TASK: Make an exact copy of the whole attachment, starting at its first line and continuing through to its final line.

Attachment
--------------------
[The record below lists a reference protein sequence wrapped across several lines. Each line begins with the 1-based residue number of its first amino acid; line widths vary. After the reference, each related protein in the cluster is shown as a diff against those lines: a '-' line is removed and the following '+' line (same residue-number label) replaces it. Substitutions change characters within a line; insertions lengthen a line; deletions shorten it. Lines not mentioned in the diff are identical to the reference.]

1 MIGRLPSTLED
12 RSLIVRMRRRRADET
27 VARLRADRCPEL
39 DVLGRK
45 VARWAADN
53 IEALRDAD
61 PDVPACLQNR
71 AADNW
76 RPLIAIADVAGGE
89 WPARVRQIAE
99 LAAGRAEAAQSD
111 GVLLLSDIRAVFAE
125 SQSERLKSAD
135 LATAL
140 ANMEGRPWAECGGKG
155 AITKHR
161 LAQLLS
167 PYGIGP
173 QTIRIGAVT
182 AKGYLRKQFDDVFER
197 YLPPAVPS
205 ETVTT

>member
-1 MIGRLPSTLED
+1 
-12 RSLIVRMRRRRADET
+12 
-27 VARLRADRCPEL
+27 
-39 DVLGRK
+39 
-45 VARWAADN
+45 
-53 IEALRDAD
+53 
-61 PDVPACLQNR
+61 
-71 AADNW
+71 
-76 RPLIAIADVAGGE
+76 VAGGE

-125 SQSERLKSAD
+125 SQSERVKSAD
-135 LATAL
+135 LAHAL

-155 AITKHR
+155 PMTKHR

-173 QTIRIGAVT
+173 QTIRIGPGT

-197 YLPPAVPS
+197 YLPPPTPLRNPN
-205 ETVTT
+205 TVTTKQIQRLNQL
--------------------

[The record below lists a reference protein sequence wrapped across several lines. Each line begins with the 1-based residue number of its first amino acid; line widths vary. After the reference, each related protein in the cluster is shown as a diff against those lines: a '-' line is removed and the following '+' line (same residue-number label) replaces it. Substitutions change characters within a line; insertions lengthen a line; deletions shorten it. Lines not mentioned in the diff are identical to the reference.]

1 MIGRLPSTLED
12 RSLIVRMRRRRADET
27 VARLRADRCPEL
39 DVLGRK
45 VARWAADN
53 IEALRDAD
61 PDVPACLQNR
71 AADNW
76 RPLIAIADVAGGE
89 WPARVRQIAE
99 LAAGRAEAAQSD
111 GVLLLSDIRAVFAE
125 SQSERLKSAD
135 LATAL
140 ANMEGRPWAECGGKG
155 AITKHR
161 LAQLLS
167 PYGIGP
173 QTIRIGAVT
182 AKGYLRKQFDDVFER
197 YLPPAVPS
205 ETVTT

>member
-1 MIGRLPSTLED
+1 
-12 RSLIVRMRRRRADET
+12 
-27 VARLRADRCPEL
+27 
-39 DVLGRK
+39 
-45 VARWAADN
+45 
-53 IEALRDAD
+53 
-61 PDVPACLQNR
+61 
-71 AADNW
+71 
-76 RPLIAIADVAGGE
+76 VAGGE

-125 SQSERLKSAD
+125 SQSERVKSAD
-135 LATAL
+135 LAHAL

-155 AITKHR
+155 PMTKHR

-173 QTIRIGAVT
+173 QTIRIGPGT

-197 YLPPAVPS
+197 YLPPPTPLRNPN
-205 ETVTT
+205 TVTTKQIQRLNQL